Cheadle: I was just telling this story today. I don't know if you'd ever heard before today [Corinealdi: I didn't.] that the scene where Miles and Francis actually fight, throw down, have a physical altercation … the way that kind of happened, where the dialogue went away. I mean there's dialogue all throughout that while we're still doing the scene, but when we were watching it in editorial, my editor John Axelrad just didn't raise the volume at one point, and it was an accident, it was kind of a happy accident. He reached for the knob, and I was like "No, no don't touch it! Don't touch it!" And we just watched the scene, with the music playing and the juxtaposition of that song, called "Nefertiti," and this is what's happening in the scene. Just the sort of repurposing of that music in that way, there's just something about that juxtaposition that was really arresting and kind of startling and kind of made it really emotional for me… I was like "We're gonna leave that." He was like, "You sure you don't want me to play it in a little bit?" I was like, "No" because it felt to me like the equivalent of 'Mommy and Daddy are fighting,' and it's like "I don't wanna, I don't wanna hear it." That was just kind of a happy accident.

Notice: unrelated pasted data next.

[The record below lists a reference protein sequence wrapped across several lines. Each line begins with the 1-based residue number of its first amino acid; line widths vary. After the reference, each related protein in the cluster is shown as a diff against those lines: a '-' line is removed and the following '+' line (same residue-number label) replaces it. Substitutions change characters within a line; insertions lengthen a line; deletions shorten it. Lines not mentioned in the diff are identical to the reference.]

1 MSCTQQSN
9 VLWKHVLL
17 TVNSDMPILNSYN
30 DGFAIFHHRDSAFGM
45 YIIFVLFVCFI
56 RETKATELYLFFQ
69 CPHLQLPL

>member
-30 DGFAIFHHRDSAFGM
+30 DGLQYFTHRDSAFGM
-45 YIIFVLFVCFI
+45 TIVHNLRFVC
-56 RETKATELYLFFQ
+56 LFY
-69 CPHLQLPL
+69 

You’ve said you feared you would regret not taking this on when looking back in your old age. I know this has been such a trial for you to get off the ground to begin with; it's been eight years. How do you feel now that it's done?

Cheadle: A great sense of relief, and accomplishment. And a fair amount of joy. I'm glad that the family is happy, I believe that we set out to do something and that we did it. That doesn't always happen.  You know you have the idea about what it is you want to do, and you see the film and you're like "That’s not what we were meant to do, or that's not what I thought we were doing." My cameraman said it, he goes, "This is it. I saw the movie that I thought we were shooting. … And that doesn't really happen a lot."